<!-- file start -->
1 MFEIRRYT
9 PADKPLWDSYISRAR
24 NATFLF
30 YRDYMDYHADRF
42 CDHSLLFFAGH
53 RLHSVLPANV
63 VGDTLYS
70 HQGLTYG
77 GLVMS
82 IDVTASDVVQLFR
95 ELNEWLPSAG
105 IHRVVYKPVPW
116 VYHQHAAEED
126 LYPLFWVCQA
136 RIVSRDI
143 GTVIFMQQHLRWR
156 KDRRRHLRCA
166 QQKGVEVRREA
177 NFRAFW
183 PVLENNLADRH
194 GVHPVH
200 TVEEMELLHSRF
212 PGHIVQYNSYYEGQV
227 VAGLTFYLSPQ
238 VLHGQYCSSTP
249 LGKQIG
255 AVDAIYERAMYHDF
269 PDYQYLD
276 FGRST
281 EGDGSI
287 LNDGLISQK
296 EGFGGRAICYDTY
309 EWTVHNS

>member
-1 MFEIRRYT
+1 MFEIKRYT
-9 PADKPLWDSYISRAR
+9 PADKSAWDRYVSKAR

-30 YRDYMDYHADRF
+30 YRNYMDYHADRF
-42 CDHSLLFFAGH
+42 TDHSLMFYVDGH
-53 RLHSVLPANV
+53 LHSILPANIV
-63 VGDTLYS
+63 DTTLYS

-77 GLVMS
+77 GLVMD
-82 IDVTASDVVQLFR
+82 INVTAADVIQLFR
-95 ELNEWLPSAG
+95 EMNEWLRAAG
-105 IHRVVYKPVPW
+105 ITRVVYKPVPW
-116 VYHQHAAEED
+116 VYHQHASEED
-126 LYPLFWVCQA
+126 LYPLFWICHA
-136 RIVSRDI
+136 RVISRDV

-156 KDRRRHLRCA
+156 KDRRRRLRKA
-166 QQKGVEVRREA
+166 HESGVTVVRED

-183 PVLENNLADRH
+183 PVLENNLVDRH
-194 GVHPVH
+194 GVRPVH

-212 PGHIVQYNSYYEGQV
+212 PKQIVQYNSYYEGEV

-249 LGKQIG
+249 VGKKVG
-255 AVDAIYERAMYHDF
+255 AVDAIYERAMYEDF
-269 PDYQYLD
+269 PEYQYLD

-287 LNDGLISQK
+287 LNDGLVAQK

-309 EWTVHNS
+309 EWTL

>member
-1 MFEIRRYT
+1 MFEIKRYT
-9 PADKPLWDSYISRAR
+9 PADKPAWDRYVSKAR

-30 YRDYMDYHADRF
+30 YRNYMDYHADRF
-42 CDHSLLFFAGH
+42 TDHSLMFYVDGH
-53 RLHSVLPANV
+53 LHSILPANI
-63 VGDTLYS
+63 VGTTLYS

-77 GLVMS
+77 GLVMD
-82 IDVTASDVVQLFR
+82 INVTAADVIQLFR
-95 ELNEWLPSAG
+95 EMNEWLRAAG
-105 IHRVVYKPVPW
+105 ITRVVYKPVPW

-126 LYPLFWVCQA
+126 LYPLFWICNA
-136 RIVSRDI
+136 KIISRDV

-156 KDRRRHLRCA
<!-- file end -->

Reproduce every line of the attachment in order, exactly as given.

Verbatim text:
1 MFEIRRYT
9 PADKPLWDSYISRAR
24 NATFLF
30 YRDYMDYHADRF
42 CDHSLLFFAGH
53 RLHSVLPANV
63 VGDTLYS
70 HQGLTYG
77 GLVMS
82 IDVTASDVVQLFR
95 ELNEWLPSAG
105 IHRVVYKPVPW
116 VYHQHAAEED
126 LYPLFWVCQA
136 RIVSRDI
143 GTVIFMQQHLRWR
156 KDRRRHLRCA
166 QQKGVEVRREA
177 NFRAFW
183 PVLENNLADRH
194 GVHPVH
200 TVEEMELLHSRF
212 PGHIVQYNSYYEGQV
227 VAGLTFYLSPQ
238 VLHGQYCSSTP
249 LGKQIG
255 AVDAIYERAMYHDF
269 PDYQYLD
276 FGRST
281 EGDGSI
287 LNDGLISQK
296 EGFGGRAICYDTY
309 EWTVHNS

>member
-1 MFEIRRYT
+1 MFEIKRYT
-9 PADKPLWDSYISRAR
+9 PADKSAWDRYVSKAR

-30 YRDYMDYHADRF
+30 YRNYMDYHADRF
-42 CDHSLLFFAGH
+42 TDHSLMFYVDGH
-53 RLHSVLPANV
+53 LHSILPANIV
-63 VGDTLYS
+63 DTTLYS

-77 GLVMS
+77 GLVMD
-82 IDVTASDVVQLFR
+82 INVTAADVIQLFR
-95 ELNEWLPSAG
+95 EMNEWLRAAG
-105 IHRVVYKPVPW
+105 ITRVVYKPVPW
-116 VYHQHAAEED
+116 VYHQHASEED
-126 LYPLFWVCQA
+126 LYPLFWICHA
-136 RIVSRDI
+136 RVISRDV

-156 KDRRRHLRCA
+156 KDRRRRLRKA
-166 QQKGVEVRREA
+166 HESGVTVVRED

-183 PVLENNLADRH
+183 PVLENNLVDRH
-194 GVHPVH
+194 GVRPVH

-212 PGHIVQYNSYYEGQV
+212 PKQIVQYNSYYEGEV

-249 LGKQIG
+249 VGKKVG
-255 AVDAIYERAMYHDF
+255 AVDAIYERAMYEDF
-269 PDYQYLD
+269 PEYQYLD

-287 LNDGLISQK
+287 LNDGLVAQK

-309 EWTVHNS
+309 EWTL

>member
-1 MFEIRRYT
+1 MFEIKRYT
-9 PADKPLWDSYISRAR
+9 PADKPAWDRYVSKAR

-30 YRDYMDYHADRF
+30 YRNYMDYHADRF
-42 CDHSLLFFAGH
+42 TDHSLMFYVDGH
-53 RLHSVLPANV
+53 LHSILPANI
-63 VGDTLYS
+63 VGTTLYS

-77 GLVMS
+77 GLVMD
-82 IDVTASDVVQLFR
+82 INVTAADVIQLFR
-95 ELNEWLPSAG
+95 EMNEWLRAAG
-105 IHRVVYKPVPW
+105 ITRVVYKPVPW

-126 LYPLFWVCQA
+126 LYPLFWICNA
-136 RIVSRDI
+136 KIISRDV

-156 KDRRRHLRCA